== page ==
Cases of Zika virus reported in Cleveland and Stark Co., Ohio

The cases were reported in Cleveland and in Stark County, Ohio

Brazil Olympic venues to be checked daily to help stop Zika
(AP Photo/Leo Correa)

COLUMBUS, Ohio (WKBN) – The Ohio Department of Health is reporting two cases of the Zika virus in northeast Ohio, and two new cases in Pennsylvania.

The first Ohio case was reported Tuesday in a returning traveler from Haiti, a 30-year-old Cleveland woman. Later in the day, health officials confirmed a second Zika virus case, involving a 21-year-old Stark County man who also traveled to Haiti.

State health authorities say two female Pennsylvania residents which tested positive for the Zika virus recently traveled to countries affected by the ongoing outbreak.

The department says the cases are among more than three dozen in 13 states and Washington, D.C.

7 facts about the Zika virus

There’s no vaccine for the virus, which primarily spreads through bites from a mosquito not typically found in Ohio. Officials are planning a preparedness exercise before Ohio’s mosquito season begins in May.

Many people infected don’t get sick. Some experience mild illness with symptoms including fever, rash, joint pain and red eyes.

Officials are investigating whether there’s a link between Zika infections in pregnant women and a rare birth defect.

While there is no indication that it can spread from person to person through casual contact, the Centers for Disease Control (CDC) has confirmed a U.S. case of Zika virus infection in a non-traveler after the person’s sexual partner returned from an affected country and developed symptoms.

Dr. John Venglarcik, infectious disease specialist with the Mahoning County District Board of Health, said the only way transmission could occur in the Ohio is if that individual was bitten by a mosquito during the time of active infection and then that mosquito spreads the virus by biting others.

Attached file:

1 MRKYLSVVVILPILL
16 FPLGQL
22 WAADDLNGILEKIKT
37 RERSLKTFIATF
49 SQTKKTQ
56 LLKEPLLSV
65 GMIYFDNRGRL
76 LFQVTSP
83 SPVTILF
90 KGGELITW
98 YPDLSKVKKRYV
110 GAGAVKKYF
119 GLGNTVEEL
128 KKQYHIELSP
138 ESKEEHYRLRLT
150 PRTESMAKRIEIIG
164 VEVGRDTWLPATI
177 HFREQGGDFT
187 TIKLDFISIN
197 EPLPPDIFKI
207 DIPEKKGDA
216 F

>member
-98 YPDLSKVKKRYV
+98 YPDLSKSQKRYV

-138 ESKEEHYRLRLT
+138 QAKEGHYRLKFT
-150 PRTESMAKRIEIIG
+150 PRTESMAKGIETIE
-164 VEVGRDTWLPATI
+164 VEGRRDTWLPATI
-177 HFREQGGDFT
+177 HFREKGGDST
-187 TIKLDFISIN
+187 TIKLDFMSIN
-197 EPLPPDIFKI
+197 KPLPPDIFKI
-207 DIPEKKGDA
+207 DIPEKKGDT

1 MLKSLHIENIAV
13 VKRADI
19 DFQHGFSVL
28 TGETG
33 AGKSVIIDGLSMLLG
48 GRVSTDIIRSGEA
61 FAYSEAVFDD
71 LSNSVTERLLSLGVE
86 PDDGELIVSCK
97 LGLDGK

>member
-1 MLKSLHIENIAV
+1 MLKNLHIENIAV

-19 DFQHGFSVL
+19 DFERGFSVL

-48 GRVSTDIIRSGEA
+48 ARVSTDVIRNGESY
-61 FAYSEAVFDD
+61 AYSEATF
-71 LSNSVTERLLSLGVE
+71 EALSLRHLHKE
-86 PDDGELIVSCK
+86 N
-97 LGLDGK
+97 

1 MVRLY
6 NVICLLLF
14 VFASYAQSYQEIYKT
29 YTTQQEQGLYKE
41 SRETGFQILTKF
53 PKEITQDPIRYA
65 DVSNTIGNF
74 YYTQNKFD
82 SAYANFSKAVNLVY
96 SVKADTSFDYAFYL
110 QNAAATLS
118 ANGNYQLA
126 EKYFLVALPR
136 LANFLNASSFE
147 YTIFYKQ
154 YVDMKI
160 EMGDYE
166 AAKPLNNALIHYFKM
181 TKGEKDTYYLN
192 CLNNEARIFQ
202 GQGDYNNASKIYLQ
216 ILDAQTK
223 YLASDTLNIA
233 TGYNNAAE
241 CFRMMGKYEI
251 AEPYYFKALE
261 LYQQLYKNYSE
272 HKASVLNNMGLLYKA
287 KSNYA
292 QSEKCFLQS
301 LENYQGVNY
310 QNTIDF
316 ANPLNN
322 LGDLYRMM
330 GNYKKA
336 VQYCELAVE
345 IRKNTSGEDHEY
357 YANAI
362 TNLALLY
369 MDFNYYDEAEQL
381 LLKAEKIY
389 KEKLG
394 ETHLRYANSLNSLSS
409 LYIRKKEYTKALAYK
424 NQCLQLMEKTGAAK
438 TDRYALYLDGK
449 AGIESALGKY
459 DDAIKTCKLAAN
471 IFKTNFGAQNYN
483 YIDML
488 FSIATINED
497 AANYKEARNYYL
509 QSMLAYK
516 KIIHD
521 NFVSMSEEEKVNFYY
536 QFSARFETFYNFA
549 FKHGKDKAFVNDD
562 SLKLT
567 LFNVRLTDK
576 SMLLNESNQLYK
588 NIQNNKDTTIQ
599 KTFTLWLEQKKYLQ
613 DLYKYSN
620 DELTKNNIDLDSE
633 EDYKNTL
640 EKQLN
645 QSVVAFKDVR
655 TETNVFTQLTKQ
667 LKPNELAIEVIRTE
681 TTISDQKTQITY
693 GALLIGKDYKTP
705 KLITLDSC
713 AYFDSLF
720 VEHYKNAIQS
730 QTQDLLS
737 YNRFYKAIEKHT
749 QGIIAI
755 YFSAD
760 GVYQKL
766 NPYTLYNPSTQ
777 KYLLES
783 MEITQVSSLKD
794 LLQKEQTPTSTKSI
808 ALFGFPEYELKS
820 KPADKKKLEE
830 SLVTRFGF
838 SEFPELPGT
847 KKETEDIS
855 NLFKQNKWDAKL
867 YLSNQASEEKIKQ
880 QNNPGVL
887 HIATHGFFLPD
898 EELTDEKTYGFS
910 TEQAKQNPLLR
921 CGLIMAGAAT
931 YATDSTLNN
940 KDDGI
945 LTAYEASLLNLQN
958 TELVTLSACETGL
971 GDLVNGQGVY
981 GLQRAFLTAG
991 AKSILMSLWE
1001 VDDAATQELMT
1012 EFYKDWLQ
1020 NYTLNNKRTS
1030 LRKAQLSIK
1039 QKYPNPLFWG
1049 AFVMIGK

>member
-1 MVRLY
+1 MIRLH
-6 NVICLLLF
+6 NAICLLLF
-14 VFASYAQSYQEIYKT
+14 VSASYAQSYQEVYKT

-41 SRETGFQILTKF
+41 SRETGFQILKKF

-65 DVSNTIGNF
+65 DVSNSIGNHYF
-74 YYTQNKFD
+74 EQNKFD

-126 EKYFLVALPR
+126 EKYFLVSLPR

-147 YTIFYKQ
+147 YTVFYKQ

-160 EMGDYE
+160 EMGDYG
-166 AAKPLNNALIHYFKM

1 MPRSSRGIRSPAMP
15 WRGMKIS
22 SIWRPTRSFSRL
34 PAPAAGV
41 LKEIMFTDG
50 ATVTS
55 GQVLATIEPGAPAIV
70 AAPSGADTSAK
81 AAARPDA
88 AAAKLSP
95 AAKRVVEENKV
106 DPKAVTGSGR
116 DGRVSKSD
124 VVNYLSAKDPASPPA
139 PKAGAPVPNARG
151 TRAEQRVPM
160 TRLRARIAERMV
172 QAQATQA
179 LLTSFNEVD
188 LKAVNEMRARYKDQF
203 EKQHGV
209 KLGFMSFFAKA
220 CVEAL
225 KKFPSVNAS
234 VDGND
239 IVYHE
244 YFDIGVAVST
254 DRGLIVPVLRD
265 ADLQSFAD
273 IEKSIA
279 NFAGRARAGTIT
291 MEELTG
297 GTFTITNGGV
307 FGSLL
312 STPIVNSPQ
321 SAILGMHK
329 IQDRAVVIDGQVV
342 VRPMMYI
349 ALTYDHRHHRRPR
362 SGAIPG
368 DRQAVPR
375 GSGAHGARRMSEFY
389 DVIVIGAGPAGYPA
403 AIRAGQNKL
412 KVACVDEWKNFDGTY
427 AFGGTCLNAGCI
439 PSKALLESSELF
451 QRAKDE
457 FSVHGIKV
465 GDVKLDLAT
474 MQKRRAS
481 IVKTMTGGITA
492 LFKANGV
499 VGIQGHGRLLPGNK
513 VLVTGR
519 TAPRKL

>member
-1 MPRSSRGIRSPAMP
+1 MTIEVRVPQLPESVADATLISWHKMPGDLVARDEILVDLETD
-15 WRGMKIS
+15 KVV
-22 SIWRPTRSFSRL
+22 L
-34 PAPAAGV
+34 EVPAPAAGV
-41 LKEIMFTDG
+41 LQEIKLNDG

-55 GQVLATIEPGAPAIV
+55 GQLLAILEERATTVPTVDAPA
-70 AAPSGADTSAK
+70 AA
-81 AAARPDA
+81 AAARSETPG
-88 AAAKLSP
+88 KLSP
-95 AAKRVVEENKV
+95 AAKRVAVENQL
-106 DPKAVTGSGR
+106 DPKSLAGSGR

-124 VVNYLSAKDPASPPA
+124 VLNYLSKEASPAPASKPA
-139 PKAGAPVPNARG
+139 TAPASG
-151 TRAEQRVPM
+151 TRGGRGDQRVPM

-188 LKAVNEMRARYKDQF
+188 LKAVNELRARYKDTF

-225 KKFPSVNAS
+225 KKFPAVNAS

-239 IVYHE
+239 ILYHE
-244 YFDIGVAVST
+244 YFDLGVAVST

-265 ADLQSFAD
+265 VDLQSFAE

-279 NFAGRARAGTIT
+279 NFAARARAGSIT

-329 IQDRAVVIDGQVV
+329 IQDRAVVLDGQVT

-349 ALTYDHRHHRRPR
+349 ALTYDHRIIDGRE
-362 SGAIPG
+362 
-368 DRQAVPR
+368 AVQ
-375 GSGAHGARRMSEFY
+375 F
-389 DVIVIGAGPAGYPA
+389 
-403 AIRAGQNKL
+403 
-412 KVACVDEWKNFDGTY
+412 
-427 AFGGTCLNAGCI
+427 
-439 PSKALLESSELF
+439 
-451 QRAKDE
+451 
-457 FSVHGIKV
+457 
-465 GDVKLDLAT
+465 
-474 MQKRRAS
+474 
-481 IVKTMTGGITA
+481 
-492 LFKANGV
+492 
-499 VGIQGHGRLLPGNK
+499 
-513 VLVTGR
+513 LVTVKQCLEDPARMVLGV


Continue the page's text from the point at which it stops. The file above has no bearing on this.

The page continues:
“I would like to see that mosquito because we will probably put it in a Hall of Fame. Any mosquito that could survive in January, even this mild Janurary, where it is still going below freezing at night – there are no mosquitos floating around this time of year,” Venglarcik said.

Venglarcik said Ohioans who aren’t traveling to infected areas really don’t need to be concerned until spring when mosquitoes return. But even then, the threat here is relatively low.

The primary mosquito that transmits Zika virus is found in the tropics and southern U.S, but it is not established in Ohio.

“I’d be concerned if I were a pregnant woman traveling south of the Mexican border and that includes the Carribbean,” Venglarcik said.

Following the announcement of the Ohio case, several senators including Senator Sherrod Brown introduced a bill to accelerate the development of a vaccine and treatments for the virus.

“The Zika virus – like so many other public health threats – is never more than a plane ride away, and we must make sure the U.S. stands ready to prevent its spread and give care to those who need it,” said Brown. “Our reaction must keep pace with the spread of Zika, which means we should make developing an effective treatments for the virus a priority. By adding Zika to the list of diseases eligible for a priority review voucher within the FDA, we can incentivize the development and approval of a vaccine or treatment options to contain the virus and ensure that those effected by Zika can seek care.”

The legislation would add Zika to a key U.S. Food and Drug Administration (FDA) program called the Priority Review Voucher Program, which encourages the development of treatments for neglected tropical diseases.

Planning is underway for a Zika virus tabletop exercise to ensure Ohio’s preparedness at the local and state levels prior to the 2016 mosquito season that runs from May to October.

Of people infected with the Zika virus, 80 percent do not have any symptoms. When symptoms occur, they are often mild, lasting from several days to a week, and include fever, rash, joint and muscle pain, conjunctivitis (red eyes), and headache. Severe disease requiring hospitalization is uncommon. Due to the possible association between Zika virus infections in pregnant women and certain birth defects, CDC recommends that pregnant women and women trying to get pregnant consider postponing travel to areas with Zika virus transmission.

The World Health Organization (WHO) recently labeled Zika a global public health emergency, but right now, there is no known vaccine or treatment for the virus. The most common symptoms of the virus are mild, but in certain cases, reports suggest Zika may be associated with serious birth defects-including microcephaly, which has been linked to developmental delays and other life-threatening problems.

To prevent potential transmission through sexual contact, CDC recommends men with a pregnant sex partner abstain from sexual activity or consistently and correctly use condoms during sex for the duration of the pregnancy. CDC also recommends that pregnant women without symptoms of Zika virus disease be offered testing 2 to 12 weeks after returning from areas with ongoing Zika virus transmission.

The Zika virus has been much more widespread in Latin and South America than in the United States.

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